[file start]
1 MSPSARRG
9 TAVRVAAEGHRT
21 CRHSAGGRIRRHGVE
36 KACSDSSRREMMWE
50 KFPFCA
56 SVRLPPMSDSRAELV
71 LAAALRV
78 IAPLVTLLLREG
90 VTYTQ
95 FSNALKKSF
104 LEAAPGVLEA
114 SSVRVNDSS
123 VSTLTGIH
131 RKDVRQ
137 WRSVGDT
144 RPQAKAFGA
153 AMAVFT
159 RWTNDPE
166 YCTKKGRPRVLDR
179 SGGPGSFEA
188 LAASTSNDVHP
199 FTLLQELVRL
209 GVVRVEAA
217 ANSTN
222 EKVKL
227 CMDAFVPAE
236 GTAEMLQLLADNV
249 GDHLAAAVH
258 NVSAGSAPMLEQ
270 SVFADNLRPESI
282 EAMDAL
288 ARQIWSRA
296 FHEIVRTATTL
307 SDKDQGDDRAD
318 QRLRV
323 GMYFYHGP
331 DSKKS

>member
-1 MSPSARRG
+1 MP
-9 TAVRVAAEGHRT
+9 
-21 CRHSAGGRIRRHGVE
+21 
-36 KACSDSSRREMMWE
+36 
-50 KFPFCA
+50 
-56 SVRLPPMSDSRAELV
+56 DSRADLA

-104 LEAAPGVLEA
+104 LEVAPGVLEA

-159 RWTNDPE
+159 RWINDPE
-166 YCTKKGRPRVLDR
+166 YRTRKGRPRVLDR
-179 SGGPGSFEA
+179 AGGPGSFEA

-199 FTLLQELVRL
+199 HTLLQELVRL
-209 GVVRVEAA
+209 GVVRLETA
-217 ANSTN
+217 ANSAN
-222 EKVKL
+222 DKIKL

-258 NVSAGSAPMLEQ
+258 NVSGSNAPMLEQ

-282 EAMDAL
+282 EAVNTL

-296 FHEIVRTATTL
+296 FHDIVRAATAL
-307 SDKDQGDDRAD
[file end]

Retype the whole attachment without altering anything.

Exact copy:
1 MSPSARRG
9 TAVRVAAEGHRT
21 CRHSAGGRIRRHGVE
36 KACSDSSRREMMWE
50 KFPFCA
56 SVRLPPMSDSRAELV
71 LAAALRV
78 IAPLVTLLLREG
90 VTYTQ
95 FSNALKKSF
104 LEAAPGVLEA
114 SSVRVNDSS
123 VSTLTGIH
131 RKDVRQ
137 WRSVGDT
144 RPQAKAFGA
153 AMAVFT
159 RWTNDPE
166 YCTKKGRPRVLDR
179 SGGPGSFEA
188 LAASTSNDVHP
199 FTLLQELVRL
209 GVVRVEAA
217 ANSTN
222 EKVKL
227 CMDAFVPAE
236 GTAEMLQLLADNV
249 GDHLAAAVH
258 NVSAGSAPMLEQ
270 SVFADNLRPESI
282 EAMDAL
288 ARQIWSRA
296 FHEIVRTATTL
307 SDKDQGDDRAD
318 QRLRV
323 GMYFYHGP
331 DSKKS

>member
-1 MSPSARRG
+1 MP
-9 TAVRVAAEGHRT
+9 
-21 CRHSAGGRIRRHGVE
+21 
-36 KACSDSSRREMMWE
+36 
-50 KFPFCA
+50 
-56 SVRLPPMSDSRAELV
+56 DSRADLA

-104 LEAAPGVLEA
+104 LEVAPGVLEA

-159 RWTNDPE
+159 RWINDPE
-166 YCTKKGRPRVLDR
+166 YRTRKGRPRVLDR
-179 SGGPGSFEA
+179 AGGPGSFEA

-199 FTLLQELVRL
+199 HTLLQELVRL
-209 GVVRVEAA
+209 GVVRLETA
-217 ANSTN
+217 ANSAN
-222 EKVKL
+222 DKIKL

-258 NVSAGSAPMLEQ
+258 NVSGSNAPMLEQ

-282 EAMDAL
+282 EAVNTL

-296 FHEIVRTATTL
+296 FHDIVRAATAL
-307 SDKDQGDDRAD